100% Kamut Sourdough English Muffins
These lovely 100% Kamut Sourdough English muffins are packed with delicious nutrition and make a perfect on-the-go breakfast for the back to school season.
Summer and I have a little bit of a love/hate relationship. Don’t get me wrong, Summer is probably my favorite season. It’s just that in my lovely but old house, the kitchen has a really hard time staying cool is the oven is on at all. Even just for a little bit. Bread is my best friend, and with my starter needing to constantly be fed and used, I bake quite often. Uncomfortable.
So, during the hot Summer months, English muffins are my new best friends. You cook them in a skillet or griddle so it’s not as sweltering in the kitchen. And they are better toasted than fresh, so I can make a really big batch to freeze (slice first!) and pop them in the toaster to enjoy quick breakfasts for our busy school days. Or even for our lazy mornings.
Sandwiched with cheese, ham, egg, and veggies or just simply slathered in butter and jam from the glorious Summer abundance, and you’ve got yourself a most satisfying meal.
What makes these English muffins extra special is that they’re made with my current obsession: Kamut.
Have you tried Kamut? It’s lovely. It’s an ancient variety of wheat, which makes it more easily digested than modern hybridized wheat. It has a stunning golden color, makes beautiful whole grain bread that isn’t dense, and a light, nutty-sweet flavor. And when ground fresh, it has absolutely no bitter aftertaste that whole wheat is known for. The photo above is of Kamut berries that I sprouted and dehydrated. All ready to be ground up into flour for something special.
Of course, if you don’t have Kamut and would like to use another variety of wheat, you absolutely can! Just know that different varieties act differently, so the crumb may be a little tighter and the rise may be slightly less high. But if you can find some Kamut (this one is great), try it. You’ll probably fall in love with it like I did.
- 1 cup ripe sourdough starter
- 2 cups filtered water
- 4~5 cups freshly milled Kamut flour (or other whole wheat flour)
- 1 tablespoon baking soda
- 2 teaspoons fine sea salt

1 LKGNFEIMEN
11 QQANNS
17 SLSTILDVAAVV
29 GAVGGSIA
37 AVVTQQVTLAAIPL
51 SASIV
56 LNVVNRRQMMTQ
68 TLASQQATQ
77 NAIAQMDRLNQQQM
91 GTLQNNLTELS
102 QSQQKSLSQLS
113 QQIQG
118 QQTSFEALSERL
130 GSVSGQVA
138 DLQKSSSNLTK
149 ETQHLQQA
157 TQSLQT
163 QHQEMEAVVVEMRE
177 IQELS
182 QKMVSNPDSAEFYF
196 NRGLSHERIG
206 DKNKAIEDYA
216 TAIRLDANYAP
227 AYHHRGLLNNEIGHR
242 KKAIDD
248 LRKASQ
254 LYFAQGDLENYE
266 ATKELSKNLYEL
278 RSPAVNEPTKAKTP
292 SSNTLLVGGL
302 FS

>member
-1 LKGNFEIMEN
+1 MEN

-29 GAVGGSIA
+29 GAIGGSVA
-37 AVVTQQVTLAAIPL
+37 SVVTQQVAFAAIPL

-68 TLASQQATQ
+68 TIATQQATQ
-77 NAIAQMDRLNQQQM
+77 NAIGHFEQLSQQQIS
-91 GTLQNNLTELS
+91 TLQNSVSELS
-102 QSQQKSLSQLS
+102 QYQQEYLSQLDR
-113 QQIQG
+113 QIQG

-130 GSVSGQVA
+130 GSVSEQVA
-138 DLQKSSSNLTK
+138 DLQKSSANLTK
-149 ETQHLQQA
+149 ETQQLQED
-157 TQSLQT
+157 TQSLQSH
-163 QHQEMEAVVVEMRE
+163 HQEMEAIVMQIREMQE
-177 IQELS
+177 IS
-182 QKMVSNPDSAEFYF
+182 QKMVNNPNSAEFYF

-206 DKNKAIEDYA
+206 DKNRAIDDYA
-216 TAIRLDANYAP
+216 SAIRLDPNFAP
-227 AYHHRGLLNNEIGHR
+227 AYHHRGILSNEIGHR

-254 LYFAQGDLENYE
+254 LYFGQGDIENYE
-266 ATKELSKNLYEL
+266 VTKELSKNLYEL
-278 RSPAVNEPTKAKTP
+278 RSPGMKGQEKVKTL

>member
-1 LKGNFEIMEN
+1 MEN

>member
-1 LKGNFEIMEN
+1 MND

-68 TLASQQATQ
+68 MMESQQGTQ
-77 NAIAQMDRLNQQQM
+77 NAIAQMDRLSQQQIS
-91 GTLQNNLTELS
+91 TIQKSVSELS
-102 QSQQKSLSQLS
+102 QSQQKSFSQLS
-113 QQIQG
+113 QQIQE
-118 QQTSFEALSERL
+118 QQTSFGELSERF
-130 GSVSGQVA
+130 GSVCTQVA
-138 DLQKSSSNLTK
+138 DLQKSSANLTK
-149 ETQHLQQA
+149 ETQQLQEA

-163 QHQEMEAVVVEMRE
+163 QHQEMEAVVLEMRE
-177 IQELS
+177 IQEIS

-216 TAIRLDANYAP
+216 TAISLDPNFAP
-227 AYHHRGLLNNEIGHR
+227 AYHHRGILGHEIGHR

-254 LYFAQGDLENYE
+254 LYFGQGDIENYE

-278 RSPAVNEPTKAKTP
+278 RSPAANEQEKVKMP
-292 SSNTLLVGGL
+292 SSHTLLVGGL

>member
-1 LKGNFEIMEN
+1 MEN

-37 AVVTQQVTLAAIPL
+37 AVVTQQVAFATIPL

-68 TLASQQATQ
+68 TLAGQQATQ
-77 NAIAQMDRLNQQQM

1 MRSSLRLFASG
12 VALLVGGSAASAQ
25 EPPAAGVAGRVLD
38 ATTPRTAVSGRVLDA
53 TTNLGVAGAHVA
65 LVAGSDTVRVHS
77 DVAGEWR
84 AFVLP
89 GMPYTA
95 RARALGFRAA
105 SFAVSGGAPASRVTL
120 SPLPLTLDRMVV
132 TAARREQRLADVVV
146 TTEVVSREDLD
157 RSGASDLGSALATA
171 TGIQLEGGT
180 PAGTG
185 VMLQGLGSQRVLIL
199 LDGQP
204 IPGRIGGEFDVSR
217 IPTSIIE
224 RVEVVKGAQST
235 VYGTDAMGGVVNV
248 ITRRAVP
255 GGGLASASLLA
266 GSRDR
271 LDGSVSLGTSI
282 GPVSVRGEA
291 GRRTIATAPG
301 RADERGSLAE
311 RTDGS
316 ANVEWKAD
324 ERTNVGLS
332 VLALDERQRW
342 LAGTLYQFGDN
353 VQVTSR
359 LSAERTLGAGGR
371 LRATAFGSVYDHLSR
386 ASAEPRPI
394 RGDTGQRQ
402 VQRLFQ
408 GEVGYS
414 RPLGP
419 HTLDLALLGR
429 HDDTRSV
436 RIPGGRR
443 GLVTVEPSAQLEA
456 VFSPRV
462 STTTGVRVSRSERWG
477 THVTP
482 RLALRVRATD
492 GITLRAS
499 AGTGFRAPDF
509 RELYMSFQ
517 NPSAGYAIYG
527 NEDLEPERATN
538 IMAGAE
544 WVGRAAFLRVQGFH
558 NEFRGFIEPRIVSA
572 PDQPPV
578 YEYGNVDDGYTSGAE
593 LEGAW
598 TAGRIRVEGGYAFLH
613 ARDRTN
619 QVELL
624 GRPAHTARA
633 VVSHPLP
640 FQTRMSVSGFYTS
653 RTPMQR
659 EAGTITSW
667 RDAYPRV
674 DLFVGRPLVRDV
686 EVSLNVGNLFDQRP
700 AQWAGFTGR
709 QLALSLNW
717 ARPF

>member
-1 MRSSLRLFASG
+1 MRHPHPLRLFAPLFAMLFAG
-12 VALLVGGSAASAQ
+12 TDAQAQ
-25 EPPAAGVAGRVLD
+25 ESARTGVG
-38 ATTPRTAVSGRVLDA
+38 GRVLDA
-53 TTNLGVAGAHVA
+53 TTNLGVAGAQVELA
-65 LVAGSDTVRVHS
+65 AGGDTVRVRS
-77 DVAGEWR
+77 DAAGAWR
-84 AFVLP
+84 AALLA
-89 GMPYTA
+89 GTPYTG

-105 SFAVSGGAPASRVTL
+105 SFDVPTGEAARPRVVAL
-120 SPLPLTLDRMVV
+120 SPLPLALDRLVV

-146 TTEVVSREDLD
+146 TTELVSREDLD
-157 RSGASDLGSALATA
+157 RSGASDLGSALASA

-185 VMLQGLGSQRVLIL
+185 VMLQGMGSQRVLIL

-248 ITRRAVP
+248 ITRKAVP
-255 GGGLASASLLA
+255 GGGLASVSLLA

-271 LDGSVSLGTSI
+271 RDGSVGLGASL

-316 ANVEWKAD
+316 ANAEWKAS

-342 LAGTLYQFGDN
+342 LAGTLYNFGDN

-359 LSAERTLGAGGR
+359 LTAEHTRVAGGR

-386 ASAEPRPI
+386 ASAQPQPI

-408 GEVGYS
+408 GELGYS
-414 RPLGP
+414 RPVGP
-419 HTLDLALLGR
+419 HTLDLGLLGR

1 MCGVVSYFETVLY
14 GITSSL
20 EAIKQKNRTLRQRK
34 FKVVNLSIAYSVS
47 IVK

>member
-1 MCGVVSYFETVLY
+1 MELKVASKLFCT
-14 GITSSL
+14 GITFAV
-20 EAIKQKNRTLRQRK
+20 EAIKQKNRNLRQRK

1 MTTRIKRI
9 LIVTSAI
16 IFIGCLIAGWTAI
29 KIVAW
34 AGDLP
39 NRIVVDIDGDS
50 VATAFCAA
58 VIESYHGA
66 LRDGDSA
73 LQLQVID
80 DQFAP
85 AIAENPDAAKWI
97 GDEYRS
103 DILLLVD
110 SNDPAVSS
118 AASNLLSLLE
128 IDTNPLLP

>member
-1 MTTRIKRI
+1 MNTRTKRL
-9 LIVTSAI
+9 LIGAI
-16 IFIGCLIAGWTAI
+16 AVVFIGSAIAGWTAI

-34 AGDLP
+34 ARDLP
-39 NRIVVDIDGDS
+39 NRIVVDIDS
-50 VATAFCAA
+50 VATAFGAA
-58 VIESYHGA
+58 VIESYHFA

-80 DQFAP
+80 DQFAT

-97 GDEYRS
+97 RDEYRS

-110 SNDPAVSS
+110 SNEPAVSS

- 1/2 cup flour, plus more for kneading
- In the bowl of a stand mixer, combine the starter, water, and 4 cups flour. Using the dough hook attachment, mix the ingredients for 5~8 minutes. You may need to scrape down the sides occasionally and slowly add more flour, 1 tablespoon at a time until the consistency is tacky to the touch but clears the sides of the bowl and is very elastic. Shape into a smooth ball and place back into the bowl. Cover with a heavy, damp towl or with plastic wrap and let rise on the counter for 8~12 hours or refrigerator for 12~24 hours until doubled in size.
- After the first rise, Add the salt and baking soda and mix to combine. Turn the dough out onto a clean counter and roll out to about 1/2 inch thick. Using a 2.75 inch round cookie cutter, cut out the dough and place onto a baking sheet generously dusted with cornmeal, leaving 2 inches in between each piece. Cover and let rise for 1~2 hours until risen slightly.
- Preheat a griddle or cast iron skillet over medium-low heat. Place 4~6 muffins in the skillet, depending on size, and let cook on the first side until slightly risen and the bottom is a medium-brown. Gently flip over and press down gently with a flat spatula to create the signature round spot on both sides. Once the second side is cooked through (the internal temperature should be 190°F), remove from the skillet and repeat with remaining English muffins.
- To freeze for later, slice the muffins in half and cover tightly in plastic wrap and place in the freeze for future use. Just toast the slices in the toaster when ready to eat.
- Spinach & Mushroom Mini Frittata - Scratch Eats - […] These spinach and mushroom mini frittata are the perfect make ahead breakfast food for busy school day mornings, or…
August 23, 2016
I love kamut! I used it for everything when we lived in Oregon. Unfortunately, Eli (my oldest) got diagnosed with Celiac disease a few months ago, so no more grinding/baking/eating kamut or any other type of wheat for us. My mouth was seriously watering looking at those pics though because I know how delicious it is!! Someday I’ll try this recipe…
August 27, 2016
Oh my goodness, Sarah! I’m so sorry! But he’s lucky to have you as his mom, I’m sure you’re putting your whole self into figuring it out. Good luck with everything! I’d love to hear what you’ve learned and what kinds of meals you make.
September 26, 2016
I tried this recipe on the weekend and they turned out great although the recipe doesn’t say when to add the salt and soda. I added it after I mixed the starter, water, and flour, but next time I might add it to the flour before mixing it with the starter and water. I loved the flavour and the texture was great. Thanks!
September 26, 2016
Oh my goodness, Melissa, I’m so sorry! I’ll fix that right away. Thanks for letting me know. And thanks for trying the recipe! So glad to hear you liked it!
February 12, 2020
I am not sure I understand about the salt and baking soda. How do you mix them in after the dough has sat 8-12 hrs to rise? Do I put it back in the mixer or try and mix it in with a spoon?